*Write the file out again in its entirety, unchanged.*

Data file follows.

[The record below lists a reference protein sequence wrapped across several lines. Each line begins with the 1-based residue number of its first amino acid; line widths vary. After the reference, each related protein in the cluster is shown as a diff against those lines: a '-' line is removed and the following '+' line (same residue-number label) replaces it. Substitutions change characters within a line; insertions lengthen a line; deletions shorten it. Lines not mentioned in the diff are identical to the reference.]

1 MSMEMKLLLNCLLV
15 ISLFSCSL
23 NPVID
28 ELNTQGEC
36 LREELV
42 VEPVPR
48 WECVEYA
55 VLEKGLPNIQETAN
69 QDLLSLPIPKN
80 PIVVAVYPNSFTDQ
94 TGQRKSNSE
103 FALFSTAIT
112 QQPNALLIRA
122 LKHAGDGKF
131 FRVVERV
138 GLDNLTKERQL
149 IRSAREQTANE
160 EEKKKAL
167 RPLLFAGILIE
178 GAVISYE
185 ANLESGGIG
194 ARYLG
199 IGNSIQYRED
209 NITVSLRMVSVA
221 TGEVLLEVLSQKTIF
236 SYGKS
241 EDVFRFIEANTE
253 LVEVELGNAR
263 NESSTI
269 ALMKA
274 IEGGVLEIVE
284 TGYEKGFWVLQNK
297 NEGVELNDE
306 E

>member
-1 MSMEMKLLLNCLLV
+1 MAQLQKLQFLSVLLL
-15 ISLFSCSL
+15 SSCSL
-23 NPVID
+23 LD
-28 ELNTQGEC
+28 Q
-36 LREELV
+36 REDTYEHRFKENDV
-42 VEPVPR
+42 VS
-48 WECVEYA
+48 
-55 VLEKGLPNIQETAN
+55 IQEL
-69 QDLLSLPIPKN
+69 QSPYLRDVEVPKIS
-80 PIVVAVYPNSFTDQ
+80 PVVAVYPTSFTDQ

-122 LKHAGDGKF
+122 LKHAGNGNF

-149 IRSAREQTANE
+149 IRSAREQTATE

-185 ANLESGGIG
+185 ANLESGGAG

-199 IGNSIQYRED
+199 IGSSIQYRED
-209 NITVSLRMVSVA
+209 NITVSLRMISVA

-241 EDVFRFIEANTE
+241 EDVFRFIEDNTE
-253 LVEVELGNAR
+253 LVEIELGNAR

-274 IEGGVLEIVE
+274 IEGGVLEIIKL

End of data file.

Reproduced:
[The record below lists a reference protein sequence wrapped across several lines. Each line begins with the 1-based residue number of its first amino acid; line widths vary. After the reference, each related protein in the cluster is shown as a diff against those lines: a '-' line is removed and the following '+' line (same residue-number label) replaces it. Substitutions change characters within a line; insertions lengthen a line; deletions shorten it. Lines not mentioned in the diff are identical to the reference.]

1 MSMEMKLLLNCLLV
15 ISLFSCSL
23 NPVID
28 ELNTQGEC
36 LREELV
42 VEPVPR
48 WECVEYA
55 VLEKGLPNIQETAN
69 QDLLSLPIPKN
80 PIVVAVYPNSFTDQ
94 TGQRKSNSE
103 FALFSTAIT
112 QQPNALLIRA
122 LKHAGDGKF
131 FRVVERV
138 GLDNLTKERQL
149 IRSAREQTANE
160 EEKKKAL
167 RPLLFAGILIE
178 GAVISYE
185 ANLESGGIG
194 ARYLG
199 IGNSIQYRED
209 NITVSLRMVSVA
221 TGEVLLEVLSQKTIF
236 SYGKS
241 EDVFRFIEANTE
253 LVEVELGNAR
263 NESSTI
269 ALMKA
274 IEGGVLEIVE
284 TGYEKGFWVLQNK
297 NEGVELNDE
306 E

>member
-1 MSMEMKLLLNCLLV
+1 MAQLQKLQFLSVLLL
-15 ISLFSCSL
+15 SSCSL
-23 NPVID
+23 LD
-28 ELNTQGEC
+28 Q
-36 LREELV
+36 REDTYEHRFKENDV
-42 VEPVPR
+42 VS
-48 WECVEYA
+48 
-55 VLEKGLPNIQETAN
+55 IQEL
-69 QDLLSLPIPKN
+69 QSPYLRDVEVPKIS
-80 PIVVAVYPNSFTDQ
+80 PVVAVYPTSFTDQ

-122 LKHAGDGKF
+122 LKHAGNGNF

-149 IRSAREQTANE
+149 IRSAREQTATE

-185 ANLESGGIG
+185 ANLESGGAG

-199 IGNSIQYRED
+199 IGSSIQYRED
-209 NITVSLRMVSVA
+209 NITVSLRMISVA

-241 EDVFRFIEANTE
+241 EDVFRFIEDNTE
-253 LVEVELGNAR
+253 LVEIELGNAR

-274 IEGGVLEIVE
+274 IEGGVLEIIKL